IBM’s acquisition of Texas Memory Systems (TMS) today means there is one less independent flash array vendor out there and one more established storage vendor with a concrete solid-state storage strategy.
Industry insiders expect a wave of acquisitions of the smaller solid-state storage systems vendors by larger companies. EMC started the process when it acquired XtremIO for $430 million last May.
IBM did not disclose its price for TMS, but it acquired a broader set of flash technologies than XtremIO brought EMC. XtremIO had one product – an all-flash array – that hadn’t yet shipped. EMC plans to bring the system into the market next year. TMS has several RamSan all-flash arrays plus server-side PCIe solid-state drive (SSD) cards that compete with EMC’s VFCache product. And while EMC viewed the XtremIO system as a project (“Project X” to be precise), IBM picks up a set of TMS products already shipping.
The TMS RamSan portfolio consists of seven rackmount all-flash storage systems, three rackmount RAM systems and two PCIe flash storage cards.
One reason IBM bought TMS is that it isn’t a startup like most of the other solid-state array vendors. TMS has been around for more than 30 years, and has been selling flash storage systems since 2007.
“We looked at anybody that has any name value in the marketplace, and a couple of them went down to the wire,” said Robert Cancilla, VP and business line executive of IBM Systems Storage. “TMS has maturity in the marketplace. It has proven technology, and we got good feedback from their clients.”
TMS has been around since 1978 but remains relatively small with 100 employees. It started with memory systems for seismic processing for the oil and gas industry. TMS was among the first solid-state storage vendors, shipping its first NAND flash system – the RamSan-500 – in 2007. It added its first PCIe flash storage system – the RamSan-20 – in 2009, and last month upgraded its PCIe flash cards to allow them to natively boot server operating systems.
“TMS is the grand-daddy of the SSD industry, both for DRAM and flash-based products,” said analyst Greg Schulz, president of StorageIO Group. “IBM can phase the TMS PCIe flash blades into their server and storage products. At least on paper, IBM has technologies, including real-time compression, NAS, virtualization and dedupe, to wrap around an SSD appliance.”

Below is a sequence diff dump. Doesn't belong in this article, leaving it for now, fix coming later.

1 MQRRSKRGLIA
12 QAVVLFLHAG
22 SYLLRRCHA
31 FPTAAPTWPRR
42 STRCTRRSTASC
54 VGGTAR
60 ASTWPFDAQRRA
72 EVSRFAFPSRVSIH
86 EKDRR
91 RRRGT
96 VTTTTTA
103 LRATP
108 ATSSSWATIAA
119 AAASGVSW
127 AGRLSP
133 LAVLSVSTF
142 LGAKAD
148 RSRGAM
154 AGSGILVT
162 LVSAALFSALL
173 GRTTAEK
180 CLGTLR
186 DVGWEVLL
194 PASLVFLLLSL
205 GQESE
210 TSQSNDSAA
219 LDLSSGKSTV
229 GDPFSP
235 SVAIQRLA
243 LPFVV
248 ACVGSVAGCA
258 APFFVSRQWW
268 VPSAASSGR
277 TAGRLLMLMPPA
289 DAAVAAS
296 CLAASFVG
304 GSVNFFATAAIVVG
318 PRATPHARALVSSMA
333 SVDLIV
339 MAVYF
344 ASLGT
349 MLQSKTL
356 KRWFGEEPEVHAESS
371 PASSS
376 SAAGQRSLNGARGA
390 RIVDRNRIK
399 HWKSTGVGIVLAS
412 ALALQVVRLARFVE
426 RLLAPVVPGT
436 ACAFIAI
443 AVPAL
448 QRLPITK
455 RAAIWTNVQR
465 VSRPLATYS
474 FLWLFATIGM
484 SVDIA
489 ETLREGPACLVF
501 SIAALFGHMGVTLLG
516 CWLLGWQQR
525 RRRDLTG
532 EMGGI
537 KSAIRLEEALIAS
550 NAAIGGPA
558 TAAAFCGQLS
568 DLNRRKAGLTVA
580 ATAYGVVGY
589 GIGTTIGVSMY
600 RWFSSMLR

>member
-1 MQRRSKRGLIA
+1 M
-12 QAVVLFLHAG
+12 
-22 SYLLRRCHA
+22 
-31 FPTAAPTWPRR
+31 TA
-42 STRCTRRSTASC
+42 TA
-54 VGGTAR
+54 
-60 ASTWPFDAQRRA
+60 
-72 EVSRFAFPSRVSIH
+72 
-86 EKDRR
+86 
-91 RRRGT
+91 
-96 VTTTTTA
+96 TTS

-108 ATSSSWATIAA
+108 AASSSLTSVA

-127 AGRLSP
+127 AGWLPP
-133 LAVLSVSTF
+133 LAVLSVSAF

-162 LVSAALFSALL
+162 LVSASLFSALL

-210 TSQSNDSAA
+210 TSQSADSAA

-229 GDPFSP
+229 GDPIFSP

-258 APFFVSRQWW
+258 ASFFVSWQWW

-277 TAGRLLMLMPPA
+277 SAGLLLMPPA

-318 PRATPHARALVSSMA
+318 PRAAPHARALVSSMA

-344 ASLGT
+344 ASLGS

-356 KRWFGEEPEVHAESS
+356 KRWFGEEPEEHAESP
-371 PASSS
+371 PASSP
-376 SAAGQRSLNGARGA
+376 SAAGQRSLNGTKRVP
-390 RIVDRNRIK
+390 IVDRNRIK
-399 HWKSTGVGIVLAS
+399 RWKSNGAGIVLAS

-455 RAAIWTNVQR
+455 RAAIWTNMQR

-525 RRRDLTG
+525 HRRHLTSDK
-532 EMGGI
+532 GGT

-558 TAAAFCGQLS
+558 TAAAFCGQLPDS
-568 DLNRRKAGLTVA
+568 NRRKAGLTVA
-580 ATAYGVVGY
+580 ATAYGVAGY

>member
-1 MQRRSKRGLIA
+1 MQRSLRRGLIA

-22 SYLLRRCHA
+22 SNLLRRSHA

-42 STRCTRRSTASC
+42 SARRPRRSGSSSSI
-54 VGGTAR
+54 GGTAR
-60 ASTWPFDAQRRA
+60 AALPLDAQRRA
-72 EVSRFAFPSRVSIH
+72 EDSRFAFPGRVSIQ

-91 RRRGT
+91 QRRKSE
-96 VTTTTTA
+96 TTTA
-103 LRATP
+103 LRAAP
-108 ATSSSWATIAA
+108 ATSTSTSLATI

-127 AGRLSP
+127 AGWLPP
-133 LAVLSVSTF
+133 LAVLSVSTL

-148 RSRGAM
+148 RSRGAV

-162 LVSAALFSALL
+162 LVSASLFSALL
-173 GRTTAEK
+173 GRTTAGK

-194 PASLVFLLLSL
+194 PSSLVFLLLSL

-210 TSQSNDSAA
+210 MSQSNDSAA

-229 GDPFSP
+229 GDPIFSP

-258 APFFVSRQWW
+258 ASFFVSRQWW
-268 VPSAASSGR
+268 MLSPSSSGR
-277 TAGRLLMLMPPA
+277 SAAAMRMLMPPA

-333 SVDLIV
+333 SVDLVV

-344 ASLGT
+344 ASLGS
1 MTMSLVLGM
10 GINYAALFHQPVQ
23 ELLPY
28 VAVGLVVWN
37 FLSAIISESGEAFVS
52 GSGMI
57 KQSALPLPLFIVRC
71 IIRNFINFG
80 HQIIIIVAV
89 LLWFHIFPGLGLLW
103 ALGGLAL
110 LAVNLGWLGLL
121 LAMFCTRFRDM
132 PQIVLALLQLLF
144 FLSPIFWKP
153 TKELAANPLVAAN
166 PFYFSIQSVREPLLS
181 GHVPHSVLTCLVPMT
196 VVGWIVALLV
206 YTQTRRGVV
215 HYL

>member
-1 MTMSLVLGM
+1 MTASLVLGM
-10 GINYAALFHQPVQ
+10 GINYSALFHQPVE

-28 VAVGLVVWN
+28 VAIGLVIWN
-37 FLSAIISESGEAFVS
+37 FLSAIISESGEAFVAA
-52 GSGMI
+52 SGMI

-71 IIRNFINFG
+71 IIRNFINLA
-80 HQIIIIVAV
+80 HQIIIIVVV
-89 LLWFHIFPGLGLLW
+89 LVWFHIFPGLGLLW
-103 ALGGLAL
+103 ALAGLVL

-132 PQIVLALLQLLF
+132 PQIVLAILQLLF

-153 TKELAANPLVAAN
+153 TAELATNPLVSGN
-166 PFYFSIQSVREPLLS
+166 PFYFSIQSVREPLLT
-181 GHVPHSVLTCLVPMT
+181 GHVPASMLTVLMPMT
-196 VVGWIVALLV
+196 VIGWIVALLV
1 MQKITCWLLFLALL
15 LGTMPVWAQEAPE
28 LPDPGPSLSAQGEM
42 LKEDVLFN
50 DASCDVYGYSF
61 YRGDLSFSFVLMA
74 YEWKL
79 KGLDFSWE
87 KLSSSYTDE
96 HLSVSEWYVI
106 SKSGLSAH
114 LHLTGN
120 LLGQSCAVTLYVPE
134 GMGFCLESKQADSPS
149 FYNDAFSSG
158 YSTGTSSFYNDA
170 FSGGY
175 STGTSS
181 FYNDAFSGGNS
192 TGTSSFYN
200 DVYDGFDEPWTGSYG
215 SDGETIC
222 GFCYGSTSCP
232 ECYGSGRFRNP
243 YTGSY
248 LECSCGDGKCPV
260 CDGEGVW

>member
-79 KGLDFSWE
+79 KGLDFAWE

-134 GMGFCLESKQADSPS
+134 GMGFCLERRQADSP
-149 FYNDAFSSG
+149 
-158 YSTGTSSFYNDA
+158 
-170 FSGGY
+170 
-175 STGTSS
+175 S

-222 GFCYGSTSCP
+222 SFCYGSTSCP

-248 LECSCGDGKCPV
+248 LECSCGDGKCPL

Cancilla said several TMS customers are using its RamSan arrays behind IBM’s SAN Volume Controller (SVC) virtualization system, and IBM knows the systems work together. “Other vendors’ products have not worked as well with SVC, so we had first-hand knowledge about them,” he said.
Cancilla said IBM will sell RamSan systems in their current form when the deal closes, probably late this year. The long-term strategy is to integrate TMS technology with other IBM storage, servers, software and PureSystems products. Cancilla said IBM’s Netezza data analytics product could benefit from using TMS solid-state technology.
He said IBM will work on integrating Tivoli Storage Manager (TSM) software with RamSan systems to provide data management. TMS’s data management is rudimentary because the vendor focuses on high performance.
Cancilla said IBM is most interested in the RamSan flash arrays, but also sees demand for the PCIe flash cards. He said IBM would continue to sell Fusion-io PCIe cards with its System x servers, but said RamSan’s PCIe cards also compete with some of Fusion-io products.
IBM uses solid-state as a cache with its XIV storage platform and offers SSDs in its other storage platforms, but Cancilla said with TMS “we’re not handcuffed by the drive form factor anymore.”